Great Funds with Low Star Ratings
Don't rule out these Analyst Picks with 3 stars or less.
One of the most common queries Morningstar's fund analysts are asked is "Why would you pick funds that only got 3 (or 2) stars?" This question partially stems from a common misunderstanding about the Morningstar Rating for funds and our Analyst Picks. The star rating is a strictly objective measurement of a fund's historical, risk-adjusted returns versus its category peers. In contrast, Analyst Picks are subjective, forward-looking judgments, often with an eye toward portfolio construction.
Choosing Analyst Picks is a rigorous process. One Morningstar fund analyst covers each Morningstar category and thoroughly reviews those funds once every five months. As part of the review, the analyst chooses a few funds that he or she believes are most likely to do well in investors' portfolios. The analyst then must defend these funds to the fund analysis group's senior management, who are tough customers. This experienced bunch cares less about hot past performance and more about reasonable expenses, sound strategies, attention to risk, and stable management.
It's no coincidence that of the 17 funds in the Morningstar 401(k) plan (click here to see Emily Hall's recent update on it), nine are now Analyst Picks and three were picks before recently closing. And these funds are in the 401(k) plan because they're picks, not the other way around. Three funds in our 401(k) plan currently have only 3 stars-- Turner Mid-Cap Growth (TMGFX), Tweedy, Browne Global Value (TBGVX), and Morgan Stanley Institutional US Real Estate (MSUSX). All of them are fairly steady performers in areas where many funds are volatile in both absolute and relative terms. Thus, they're still quite attractive. A fourth pick in the Morningstar 401(k) plan now holds only a 2-star rating-- American Funds New World (NEWFX), an emerging-markets fund. It lagged in the recent, red-hot emerging-markets rally because of its perennial 25% investment in developed markets and 10% cash stake. But those allocations also provide stability, a quality we appreciate, in a category whose losses can be steep.
To see other Analyst Picks that have 3-star or lower ratings, we can create a simple screen in the Premium Fund Screener. First, we'll choose all the Analyst Picks. Then we'll look for funds whose star ratings are less than or equal to 3 stars. Finally, just to make sure that expenses are low, we'll demand to see funds whose expense ratios are lower than the average fund in their categories.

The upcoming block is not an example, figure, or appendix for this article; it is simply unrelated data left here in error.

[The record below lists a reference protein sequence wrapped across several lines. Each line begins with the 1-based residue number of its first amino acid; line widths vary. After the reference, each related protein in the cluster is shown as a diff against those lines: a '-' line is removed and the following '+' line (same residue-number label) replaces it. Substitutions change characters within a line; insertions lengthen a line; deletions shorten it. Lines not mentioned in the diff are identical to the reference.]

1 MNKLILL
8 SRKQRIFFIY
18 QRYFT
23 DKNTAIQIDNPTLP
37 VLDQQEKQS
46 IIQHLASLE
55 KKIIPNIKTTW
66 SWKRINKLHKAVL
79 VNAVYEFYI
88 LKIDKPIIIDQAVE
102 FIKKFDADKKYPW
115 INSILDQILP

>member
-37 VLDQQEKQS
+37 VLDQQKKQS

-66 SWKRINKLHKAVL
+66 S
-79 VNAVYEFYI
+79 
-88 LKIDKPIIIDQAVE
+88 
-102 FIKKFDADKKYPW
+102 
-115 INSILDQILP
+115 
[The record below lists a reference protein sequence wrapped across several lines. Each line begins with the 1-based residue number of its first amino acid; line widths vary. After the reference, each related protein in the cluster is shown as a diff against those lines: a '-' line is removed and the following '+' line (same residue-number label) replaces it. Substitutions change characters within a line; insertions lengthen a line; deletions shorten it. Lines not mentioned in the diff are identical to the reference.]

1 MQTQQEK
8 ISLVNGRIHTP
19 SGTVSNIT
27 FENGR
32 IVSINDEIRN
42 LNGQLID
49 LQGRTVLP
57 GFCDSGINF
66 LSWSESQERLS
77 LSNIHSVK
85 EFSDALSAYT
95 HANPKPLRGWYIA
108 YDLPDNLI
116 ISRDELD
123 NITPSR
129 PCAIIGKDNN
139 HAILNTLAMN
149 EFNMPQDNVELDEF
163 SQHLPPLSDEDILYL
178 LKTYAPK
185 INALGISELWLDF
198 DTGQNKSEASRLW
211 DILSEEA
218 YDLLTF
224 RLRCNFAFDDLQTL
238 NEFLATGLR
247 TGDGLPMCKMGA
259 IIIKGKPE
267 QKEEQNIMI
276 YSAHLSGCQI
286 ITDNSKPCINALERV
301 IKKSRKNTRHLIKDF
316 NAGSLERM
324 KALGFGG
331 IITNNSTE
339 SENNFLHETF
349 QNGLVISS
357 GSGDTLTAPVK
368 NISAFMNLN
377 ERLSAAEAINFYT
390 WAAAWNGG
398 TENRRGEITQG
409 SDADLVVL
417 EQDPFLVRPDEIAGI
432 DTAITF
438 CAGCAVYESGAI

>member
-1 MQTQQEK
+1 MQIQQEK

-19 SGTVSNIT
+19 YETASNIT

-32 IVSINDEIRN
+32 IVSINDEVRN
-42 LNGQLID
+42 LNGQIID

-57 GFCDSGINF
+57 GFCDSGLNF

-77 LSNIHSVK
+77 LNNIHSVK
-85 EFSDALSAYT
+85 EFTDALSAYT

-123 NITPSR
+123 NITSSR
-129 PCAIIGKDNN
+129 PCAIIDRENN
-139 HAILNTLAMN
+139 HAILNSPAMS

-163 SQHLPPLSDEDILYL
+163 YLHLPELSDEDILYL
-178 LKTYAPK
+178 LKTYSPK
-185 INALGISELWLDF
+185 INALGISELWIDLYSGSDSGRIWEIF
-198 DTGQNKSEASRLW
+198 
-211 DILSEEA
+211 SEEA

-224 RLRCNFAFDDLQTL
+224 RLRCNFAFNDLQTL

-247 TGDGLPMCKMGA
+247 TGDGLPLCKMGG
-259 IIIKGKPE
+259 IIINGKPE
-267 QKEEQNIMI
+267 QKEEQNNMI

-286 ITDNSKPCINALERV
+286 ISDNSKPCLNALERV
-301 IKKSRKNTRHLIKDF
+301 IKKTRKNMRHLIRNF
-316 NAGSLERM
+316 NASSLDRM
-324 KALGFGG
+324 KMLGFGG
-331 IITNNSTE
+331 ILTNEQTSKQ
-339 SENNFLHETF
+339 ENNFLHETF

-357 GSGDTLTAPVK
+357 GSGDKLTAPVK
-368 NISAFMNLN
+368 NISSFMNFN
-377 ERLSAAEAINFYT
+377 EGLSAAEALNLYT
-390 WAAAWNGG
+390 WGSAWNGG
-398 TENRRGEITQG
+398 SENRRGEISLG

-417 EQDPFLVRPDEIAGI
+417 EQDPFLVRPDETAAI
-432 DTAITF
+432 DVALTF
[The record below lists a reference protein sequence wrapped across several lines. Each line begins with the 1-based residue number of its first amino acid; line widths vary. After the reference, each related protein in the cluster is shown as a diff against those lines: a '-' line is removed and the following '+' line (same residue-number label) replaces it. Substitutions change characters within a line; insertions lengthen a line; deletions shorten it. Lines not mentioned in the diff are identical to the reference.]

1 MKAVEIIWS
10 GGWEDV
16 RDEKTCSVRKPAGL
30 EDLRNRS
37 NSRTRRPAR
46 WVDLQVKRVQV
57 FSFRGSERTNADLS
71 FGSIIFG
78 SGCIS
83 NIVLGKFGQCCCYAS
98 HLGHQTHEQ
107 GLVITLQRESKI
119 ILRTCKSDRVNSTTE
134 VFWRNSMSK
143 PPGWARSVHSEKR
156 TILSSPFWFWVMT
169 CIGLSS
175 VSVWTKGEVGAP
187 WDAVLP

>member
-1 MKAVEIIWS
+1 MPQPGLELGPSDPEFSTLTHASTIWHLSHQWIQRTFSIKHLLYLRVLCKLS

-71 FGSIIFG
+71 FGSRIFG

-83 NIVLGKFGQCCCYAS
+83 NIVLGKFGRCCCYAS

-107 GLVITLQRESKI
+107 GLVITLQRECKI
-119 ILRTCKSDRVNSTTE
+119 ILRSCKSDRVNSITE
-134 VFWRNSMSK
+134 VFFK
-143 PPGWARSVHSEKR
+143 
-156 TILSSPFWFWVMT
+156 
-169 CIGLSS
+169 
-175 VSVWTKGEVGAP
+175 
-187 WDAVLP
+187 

This screen yields 27 funds. The funds mentioned above passed our screen as of March 31, 2004. The results of the screen may change because of daily price fluctuations or other factors. Click here to run it for yourself.
No one theme connects all these picks, although there are a few common elements in the group. We'll look at just three funds that exemplify some of the most important traits.
Vanguard Total International Stock Index (VGTSX)
Many experts contend that indexing doesn't "work" overseas, because good managers can add value in less-efficient markets. Nonetheless, this fund does offer the broadest, and hence most-diversified, exposure to foreign stocks that one can get. Just as important, its 0.19% expense ratio gives it a huge head start on its category peers, whose expenses average 1.69%. That's part of the reason why, over the trailing five years through March 30, 2004, the fund's returns have actually edged out nearly two thirds of its peers.
Northern Technology (NTCHX)
This fund has average returns and slightly below-average volatility compared with its sometimes-reckless specialty-technology category peers. The fund's sensible strategy, which emphasizes blue-chip firms such as Cisco (CSCO) and Intel (INTC), is a key reason for that standing. Plus, lead manager John Leo has been in charge since the fund's inception in 1996. That's a 7.3-year manager tenure, nearly doubling the average tech fund's 3.8-year mark. Finally, while the fund's 1.25% expense ratio isn't exactly cheap, it's better than its average peer's 1.99% cost.
FPA Capital (FPPTX)
Manager Bob Rodriguez is the only winner of Morningstar's Fund Manager of the Year award in both the Equity and Fixed-Income divisions. That rarefied standing largely stems from his hatred of losing money, which has given this fund a remarkable record. It's had only four annual losses, and only one of those a double-digit loss, in the 20 years since Rodriguez took charge. It also means that you won't pay much at all for his expertise--the 0.87% expense ratio is the lowest for actively managed funds open to all investors in the small-value category.
Todd Trubey does not own (actual or beneficial) shares in any of the securities mentioned above. Find out about Morningstar’s editorial policies.